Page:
Taxes in Switzerland
Income tax in Switzerland for foreigners
Switzerland is famed for its financial arrangements both nationally and internationally. Its tax rates may at first seem complicated, but there are benefits if the rules are followed. This article examines how taxes work in Switzerland.
Switzerland tax rates
Switzerland is a federal republic, officially known as the Swiss Confederation, and is divided into administrative areas known as cantons. Taxes are levied by the individual cantons as well as the government. Municipalities can also levy taxes, often referred to as a communal tax. Since the 1990 Federal Tax Harmonisation Law, cantons can set their tax rates or establish new taxes – with the exception of taxes set by the state.
Tax is deducted at source – this means it is deducted by the employer. This is inclusive of all taxes – federal, cantonal and communal taxes. It is calculated on the basis of the gross income achieved by the individual.
Swiss citizens and foreign employees who have a residence permit must file a tax return each year. Foreign employees who do not hold a permit, but who are in employment are subject to a process known as ‘withholding tax’ and is deducted from monthly salaries by the employer. If you are married to a spouse who holds Swiss citizenship, or a residence permit, then you are exempt from the withholding tax.
Tax brackets in Switzerland
Confusingly, for a lot of people who are not used to the Swiss system, there is not a singular tax bracket system that is applicable to everyone in the country and is subject to huge variants which are dependent upon a number of factors.
Tax at source (or withholding) rates are based on the average rate of so-called ‘ordinary’ taxes by each individual canton. This can be affected by different circumstances, including marital status, the number of children you have, and general deductions. Each circumstance will present its own individual tax rate, making the Swiss system particularly complex, especially when you also consider there is a federal and communal tax rate which is also applied. In the instance of the chart below as an example, we shall focus on a populous area (Zurich) for a single person.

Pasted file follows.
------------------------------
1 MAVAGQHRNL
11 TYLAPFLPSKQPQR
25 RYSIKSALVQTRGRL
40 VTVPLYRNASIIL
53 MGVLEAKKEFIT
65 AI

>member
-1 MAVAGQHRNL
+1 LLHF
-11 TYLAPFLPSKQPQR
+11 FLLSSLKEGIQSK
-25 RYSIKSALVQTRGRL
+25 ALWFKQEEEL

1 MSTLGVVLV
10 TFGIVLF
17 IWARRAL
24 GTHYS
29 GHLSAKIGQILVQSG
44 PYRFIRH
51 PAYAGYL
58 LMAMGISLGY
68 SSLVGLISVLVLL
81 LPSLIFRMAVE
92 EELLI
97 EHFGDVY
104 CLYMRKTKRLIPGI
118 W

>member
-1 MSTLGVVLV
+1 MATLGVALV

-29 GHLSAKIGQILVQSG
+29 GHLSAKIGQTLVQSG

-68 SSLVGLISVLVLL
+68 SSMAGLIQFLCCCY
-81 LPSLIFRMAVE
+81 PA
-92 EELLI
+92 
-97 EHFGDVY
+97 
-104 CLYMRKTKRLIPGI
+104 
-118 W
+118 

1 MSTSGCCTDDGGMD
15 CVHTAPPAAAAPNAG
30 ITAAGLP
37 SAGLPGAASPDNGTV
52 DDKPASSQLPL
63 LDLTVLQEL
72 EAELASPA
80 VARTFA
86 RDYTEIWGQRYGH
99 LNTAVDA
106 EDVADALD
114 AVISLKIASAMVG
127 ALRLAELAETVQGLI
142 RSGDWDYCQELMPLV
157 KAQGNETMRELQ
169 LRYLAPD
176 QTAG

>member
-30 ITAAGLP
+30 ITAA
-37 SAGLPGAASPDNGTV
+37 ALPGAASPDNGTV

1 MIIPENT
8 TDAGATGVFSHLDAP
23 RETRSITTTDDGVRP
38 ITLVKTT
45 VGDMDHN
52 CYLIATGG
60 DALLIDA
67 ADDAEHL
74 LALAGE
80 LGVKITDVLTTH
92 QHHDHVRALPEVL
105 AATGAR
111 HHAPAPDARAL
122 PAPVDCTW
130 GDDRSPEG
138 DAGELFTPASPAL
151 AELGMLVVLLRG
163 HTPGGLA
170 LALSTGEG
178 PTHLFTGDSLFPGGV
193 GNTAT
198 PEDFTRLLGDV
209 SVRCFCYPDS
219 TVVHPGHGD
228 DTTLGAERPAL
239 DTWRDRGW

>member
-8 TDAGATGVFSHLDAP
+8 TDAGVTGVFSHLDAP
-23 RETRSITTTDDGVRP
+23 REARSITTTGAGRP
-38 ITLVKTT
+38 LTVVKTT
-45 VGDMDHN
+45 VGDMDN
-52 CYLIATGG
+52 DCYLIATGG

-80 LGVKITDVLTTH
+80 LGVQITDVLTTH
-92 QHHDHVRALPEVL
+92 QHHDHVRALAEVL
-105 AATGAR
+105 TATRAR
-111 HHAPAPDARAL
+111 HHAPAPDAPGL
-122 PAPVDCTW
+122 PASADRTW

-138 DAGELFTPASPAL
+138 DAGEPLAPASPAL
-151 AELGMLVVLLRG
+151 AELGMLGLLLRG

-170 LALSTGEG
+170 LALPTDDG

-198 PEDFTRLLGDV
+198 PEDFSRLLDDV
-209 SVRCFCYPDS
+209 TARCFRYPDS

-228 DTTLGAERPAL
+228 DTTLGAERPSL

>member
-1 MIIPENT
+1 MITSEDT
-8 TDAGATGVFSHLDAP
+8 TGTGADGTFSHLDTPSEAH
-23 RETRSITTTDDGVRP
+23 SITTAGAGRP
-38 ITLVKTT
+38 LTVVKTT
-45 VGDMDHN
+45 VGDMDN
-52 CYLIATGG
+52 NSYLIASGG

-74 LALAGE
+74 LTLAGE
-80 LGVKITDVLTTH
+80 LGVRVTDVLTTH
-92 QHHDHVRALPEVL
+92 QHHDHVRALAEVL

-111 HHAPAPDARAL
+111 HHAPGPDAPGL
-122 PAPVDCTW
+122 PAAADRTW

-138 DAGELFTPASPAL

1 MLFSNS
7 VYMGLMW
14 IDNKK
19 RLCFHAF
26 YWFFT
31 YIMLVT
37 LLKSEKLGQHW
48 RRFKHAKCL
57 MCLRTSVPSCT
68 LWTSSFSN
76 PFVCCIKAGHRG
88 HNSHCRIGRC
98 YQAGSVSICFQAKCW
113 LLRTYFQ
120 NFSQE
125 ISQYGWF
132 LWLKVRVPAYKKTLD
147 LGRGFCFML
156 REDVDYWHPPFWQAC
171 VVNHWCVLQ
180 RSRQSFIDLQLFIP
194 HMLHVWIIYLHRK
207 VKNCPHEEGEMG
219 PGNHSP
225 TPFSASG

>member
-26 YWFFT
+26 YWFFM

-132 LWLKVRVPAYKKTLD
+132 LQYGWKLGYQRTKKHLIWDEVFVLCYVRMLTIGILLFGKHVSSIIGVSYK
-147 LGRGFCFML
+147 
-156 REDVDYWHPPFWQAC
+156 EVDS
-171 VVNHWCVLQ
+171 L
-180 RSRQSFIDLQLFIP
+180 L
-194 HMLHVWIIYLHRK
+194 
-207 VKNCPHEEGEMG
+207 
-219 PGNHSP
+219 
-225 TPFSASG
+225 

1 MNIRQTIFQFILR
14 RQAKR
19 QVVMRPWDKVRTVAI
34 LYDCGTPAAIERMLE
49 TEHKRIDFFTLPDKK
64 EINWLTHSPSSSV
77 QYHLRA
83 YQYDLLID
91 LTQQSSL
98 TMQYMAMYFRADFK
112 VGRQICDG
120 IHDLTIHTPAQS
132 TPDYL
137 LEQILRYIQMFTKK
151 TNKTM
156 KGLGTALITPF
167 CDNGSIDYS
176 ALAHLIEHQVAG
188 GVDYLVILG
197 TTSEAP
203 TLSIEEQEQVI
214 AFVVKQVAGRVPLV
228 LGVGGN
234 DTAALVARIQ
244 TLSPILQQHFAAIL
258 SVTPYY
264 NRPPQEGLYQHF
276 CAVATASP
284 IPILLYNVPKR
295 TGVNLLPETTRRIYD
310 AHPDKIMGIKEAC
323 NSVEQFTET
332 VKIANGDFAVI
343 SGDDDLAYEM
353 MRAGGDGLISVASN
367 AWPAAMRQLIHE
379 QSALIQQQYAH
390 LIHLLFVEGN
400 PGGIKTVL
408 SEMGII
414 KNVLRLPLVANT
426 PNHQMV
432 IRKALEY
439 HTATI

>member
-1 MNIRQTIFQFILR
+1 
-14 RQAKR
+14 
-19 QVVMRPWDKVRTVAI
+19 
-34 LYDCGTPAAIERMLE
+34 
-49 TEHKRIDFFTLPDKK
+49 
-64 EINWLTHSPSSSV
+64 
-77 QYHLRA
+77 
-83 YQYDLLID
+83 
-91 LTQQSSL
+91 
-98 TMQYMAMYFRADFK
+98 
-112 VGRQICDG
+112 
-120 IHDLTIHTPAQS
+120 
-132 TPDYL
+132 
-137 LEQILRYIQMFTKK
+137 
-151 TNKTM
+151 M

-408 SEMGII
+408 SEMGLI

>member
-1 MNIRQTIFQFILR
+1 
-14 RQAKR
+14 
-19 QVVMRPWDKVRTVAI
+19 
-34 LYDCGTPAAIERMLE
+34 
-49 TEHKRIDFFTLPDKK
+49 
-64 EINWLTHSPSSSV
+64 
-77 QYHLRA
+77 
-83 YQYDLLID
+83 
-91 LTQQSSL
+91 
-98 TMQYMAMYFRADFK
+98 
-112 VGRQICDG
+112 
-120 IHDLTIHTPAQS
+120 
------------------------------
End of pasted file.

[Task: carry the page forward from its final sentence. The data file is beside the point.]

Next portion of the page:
Zurich cantonal tax - single taxpayers income tax 2018 (in CHF)
Income tax on single persons and couples can vary widely and is dependent upon which canton one lives in. In Basel-Stadt for example, there is no tax on anyone earning below 20,000 CHF, but taxes become significantly higher the more an individual earns.
Tax rates for married couples or a Swiss-registered partnership is calculated by the combined income of the two people in the relationship, which is then divided by 50 per cent - known as ‘splitting’.
The tax rate applied to single, widowed, divorced or separated individuals with whom a dependent is living (a dependent can be either a child or an adult) is the rate applicable to 50 per cent of their income.
Please remember: If you fall within the withholding tax bracket, it depends entirely on which canton you live in as to how much is withheld.